The Star of the West Incident— Part 1

I had really wanted to do this in order of events, but it seems this is the best time to make this post.

The Star of Rhe west is often described as a supply mission. We can clearly see it was not.



OFFICIAL RECORDS: Series 1, vol 1, Part 1 (Charleston Campaign)


NEW YORK, January 4, 1861.

Lieutenant General WINFIELD SCOTT,

Washington, D. C.:

DEAR GENERAL: I had an interview with Mr. Schultz at 8 o’clock last evening, and found him to be, as you supposed, the commission, and together we visit Mr. M. O. Roberts. The latter looks exclusively to the dollars, whilst Mr. S. is acting for the good of his country. Mr. R. required $1,500 per day for tend days, besides the cost of 300 tons of coal, which I declined; but, after a long conversation, I became satisfied that the movement could be made with his vessel, the Star of the West, without exciting suspicion. I finally chartered her at $1,250 per day. She is running on the New Orleans route, and will clear for that port; but no notice will be put in the papers, and persons seeing the ship moving from the dock will suppose she is on her regular trip. Major Eaton, commissary of subsistence fully enters intro my views. He will see Mr. Roberts, hand him a list of the supplies with the places where they may be procured, and the purchases will be made on the ship’s account. In this way no public machinery will be used.

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To-night I pass over to Governor’s Island to do what is necessary, i.e., have 300 stand of arms and ammunition on the wharf, and 200 men ready to march on board Mr. Schultz’s steam-tugs about nightfall to-morrow to go to the steamer, passing very slowly down the bay. I shall cut off all communication between the island and the cities until Tuesday morning, when I expect the steamer will be safely moored at Fort Sumter.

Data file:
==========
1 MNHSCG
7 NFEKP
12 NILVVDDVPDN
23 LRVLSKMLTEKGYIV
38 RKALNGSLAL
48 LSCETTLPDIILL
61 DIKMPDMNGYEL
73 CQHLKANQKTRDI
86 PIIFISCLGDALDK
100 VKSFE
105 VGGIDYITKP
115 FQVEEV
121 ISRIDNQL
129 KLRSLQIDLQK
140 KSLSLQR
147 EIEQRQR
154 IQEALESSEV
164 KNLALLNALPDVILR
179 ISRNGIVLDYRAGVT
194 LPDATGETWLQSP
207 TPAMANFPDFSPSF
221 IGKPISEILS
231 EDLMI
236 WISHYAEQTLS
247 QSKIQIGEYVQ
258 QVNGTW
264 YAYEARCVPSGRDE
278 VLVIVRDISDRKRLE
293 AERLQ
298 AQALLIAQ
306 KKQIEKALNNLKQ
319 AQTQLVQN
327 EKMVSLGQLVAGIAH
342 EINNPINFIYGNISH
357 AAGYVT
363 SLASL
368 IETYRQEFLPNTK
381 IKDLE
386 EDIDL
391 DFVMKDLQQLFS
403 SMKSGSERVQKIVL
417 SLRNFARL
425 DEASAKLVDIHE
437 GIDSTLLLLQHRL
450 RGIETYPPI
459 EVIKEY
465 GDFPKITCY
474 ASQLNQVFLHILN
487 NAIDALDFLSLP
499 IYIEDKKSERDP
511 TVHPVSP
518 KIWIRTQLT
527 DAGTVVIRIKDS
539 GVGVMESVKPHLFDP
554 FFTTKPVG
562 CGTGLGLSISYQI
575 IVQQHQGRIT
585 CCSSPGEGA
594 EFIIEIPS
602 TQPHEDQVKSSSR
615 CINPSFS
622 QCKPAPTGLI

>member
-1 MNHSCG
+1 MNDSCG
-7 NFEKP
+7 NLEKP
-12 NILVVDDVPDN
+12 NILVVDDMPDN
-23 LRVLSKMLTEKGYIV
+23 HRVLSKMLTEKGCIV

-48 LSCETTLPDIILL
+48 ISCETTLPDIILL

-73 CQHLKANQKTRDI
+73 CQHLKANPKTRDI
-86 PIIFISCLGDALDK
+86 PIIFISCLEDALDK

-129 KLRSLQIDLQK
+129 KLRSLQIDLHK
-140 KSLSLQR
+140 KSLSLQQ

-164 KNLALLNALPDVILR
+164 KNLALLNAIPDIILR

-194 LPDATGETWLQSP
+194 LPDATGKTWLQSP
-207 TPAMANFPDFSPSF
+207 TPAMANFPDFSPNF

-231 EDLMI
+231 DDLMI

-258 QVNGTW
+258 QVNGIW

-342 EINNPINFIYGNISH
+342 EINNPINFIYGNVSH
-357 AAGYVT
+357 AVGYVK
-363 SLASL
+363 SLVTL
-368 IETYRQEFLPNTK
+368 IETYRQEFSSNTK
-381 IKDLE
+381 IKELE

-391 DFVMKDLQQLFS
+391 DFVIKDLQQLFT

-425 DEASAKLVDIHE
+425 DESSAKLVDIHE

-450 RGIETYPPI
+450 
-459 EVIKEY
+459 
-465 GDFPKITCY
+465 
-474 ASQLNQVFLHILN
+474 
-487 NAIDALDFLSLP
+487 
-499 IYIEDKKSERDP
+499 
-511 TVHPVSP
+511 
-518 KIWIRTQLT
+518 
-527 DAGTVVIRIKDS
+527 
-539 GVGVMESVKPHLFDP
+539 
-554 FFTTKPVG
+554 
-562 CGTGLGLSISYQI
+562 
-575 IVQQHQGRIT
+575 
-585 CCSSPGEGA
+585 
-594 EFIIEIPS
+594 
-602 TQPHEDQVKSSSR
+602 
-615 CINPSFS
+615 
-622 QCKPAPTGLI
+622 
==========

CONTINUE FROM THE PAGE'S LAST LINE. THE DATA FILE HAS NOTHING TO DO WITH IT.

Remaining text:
I have seen and conversed with Colonel Scott, and also saw your daughter at your house. After leaving you, I obtained the key of the outer door of the office, but could nowhere find the key of your door or of mine, so failed to get the chart. This is of little moment, as the captain of the steamer is perfectly familiar with the entrance of Charleston.

I telegraphed you this morning as follows:

Arrangements made as proposed; to leave to-morrow evening; send map.

I will now leave the office, where I am writing, to proceed to the island.

Very respectfully, General, your obedient servant,


Assistant Adjutant-General.


New York, January 5, 1861.

Major T. H. HOLMES,

Eighth Infantry,

Superintendent Recruiting Service, Fort Columbus:

SIR: By direction of the General-in-Chief, you will detach this evening two hundred of the best-instructed men at Fort Columbus, by the steamship Star of the West, to re-enforce the garrison at Fort Sumter, South Carolina.
They will be furnished with arms, and, if possible, one hundred rounds of ammunition per man. Orders will be given to the proper officers of the staff department to furnish one hundred stand of spare arms and subsistence for three months.